Legislation Aims to SEAL 401(k) “Leakage”

May 18, 2011 ( – Two US Senators have introduced a bipartisan bill designed to cut down on the “leakage” from defined contribution plans due to participant loan practices. 

By Nevin E. Adams | May 18, 2011
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According to a press release, Senators Herb Kohl (D-Wisconsin) and Mike Enzi (R-Wyoming) have introduced the Savings Enhancement by Alleviating Leakage in 401(k) Savings Act of 2011, or the SEAL Act, will protect Americans’ retirement savings “by providing flexibility to loan repayment hardship tax rules and limiting the most 401(k) loan practices that provide easy access to retirement funds but adds costs and fees to pension plans”.

“As the frequency of retirement fund loans have gone up, the amount of money people are saving for their retirement has gone down,” Kohl said. “The gap between what Americans will need in retirement and what they will actually have saved is estimated to be a staggering 6.6 trillion dollars. While having access to a loan in an emergency is an important feature for many participants, a 401(k) savings account should not be used as a piggy bank.”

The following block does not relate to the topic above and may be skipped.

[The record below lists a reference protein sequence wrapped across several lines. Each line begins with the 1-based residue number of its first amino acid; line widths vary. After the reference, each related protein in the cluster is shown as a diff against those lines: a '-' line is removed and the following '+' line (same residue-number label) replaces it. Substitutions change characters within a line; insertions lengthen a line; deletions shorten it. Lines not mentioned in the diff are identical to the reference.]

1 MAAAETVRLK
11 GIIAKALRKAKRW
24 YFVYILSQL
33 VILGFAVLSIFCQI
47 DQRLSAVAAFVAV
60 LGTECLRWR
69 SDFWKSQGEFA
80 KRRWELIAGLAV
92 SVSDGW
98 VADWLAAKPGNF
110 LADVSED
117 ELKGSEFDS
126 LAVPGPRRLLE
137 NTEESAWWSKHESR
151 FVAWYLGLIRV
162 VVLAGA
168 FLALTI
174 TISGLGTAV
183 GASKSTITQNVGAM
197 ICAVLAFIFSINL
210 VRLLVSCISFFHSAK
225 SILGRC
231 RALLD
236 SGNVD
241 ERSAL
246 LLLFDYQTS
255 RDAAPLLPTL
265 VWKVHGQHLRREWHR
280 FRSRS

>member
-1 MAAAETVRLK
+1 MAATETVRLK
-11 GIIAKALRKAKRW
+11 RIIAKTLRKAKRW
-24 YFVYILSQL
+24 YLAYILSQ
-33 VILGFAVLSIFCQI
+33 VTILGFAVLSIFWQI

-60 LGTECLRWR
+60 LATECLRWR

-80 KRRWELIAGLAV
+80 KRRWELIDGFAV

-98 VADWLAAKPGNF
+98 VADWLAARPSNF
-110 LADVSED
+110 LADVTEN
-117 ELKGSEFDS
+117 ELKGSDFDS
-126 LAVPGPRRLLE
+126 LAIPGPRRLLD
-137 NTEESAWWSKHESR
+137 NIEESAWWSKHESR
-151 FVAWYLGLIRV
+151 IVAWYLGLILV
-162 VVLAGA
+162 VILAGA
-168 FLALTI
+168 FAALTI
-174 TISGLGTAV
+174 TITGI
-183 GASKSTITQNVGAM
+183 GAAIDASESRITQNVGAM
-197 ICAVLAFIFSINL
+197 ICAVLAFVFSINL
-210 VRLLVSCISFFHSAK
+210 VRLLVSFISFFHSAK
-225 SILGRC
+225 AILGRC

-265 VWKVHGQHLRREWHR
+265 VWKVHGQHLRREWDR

The legislators noted that because of the difficult economic times, more and more Americans are treating their retirement accounts as rainy day funds by taking out withdrawals and loans from their employer sponsored 401(k)’s and then are unable to pay themselves back, a result frequently referred to as “ “leakage.” 

“While our nation’s 401(k) retirement system is providing greater opportunities for individuals to save, there is still room for improvement. Recent studies have shown that money saved in retirement accounts sometimes 'leaks' out of the system and is never put back,” said Senator Mike Enzi (R-Wyoming). “Today, I am joining with Senator Kohl to take the first step to help to stop leakage in the retirement system by introducing legislation to help workers and their families to pay back loans from retirement accounts when a worker leaves a job. Our bill would allow for a greater period of time for the loan to be paid back thereby helping families pay back the loan and allowing the funds to be put back into their retirement savings and avoid the tax penalty.”

According to the press release, this legislative effort is rooted in the findings of a 2009 report by the U.S. Government Accountability Office (GAO) examining the long-term effects of 401(k) loans and leakage on workers’ retirement savings. The report highlighted various policy changes to reduce these effects, urging Congress to take legislative action to change contribution suspension requirements triggered by hardship withdrawals.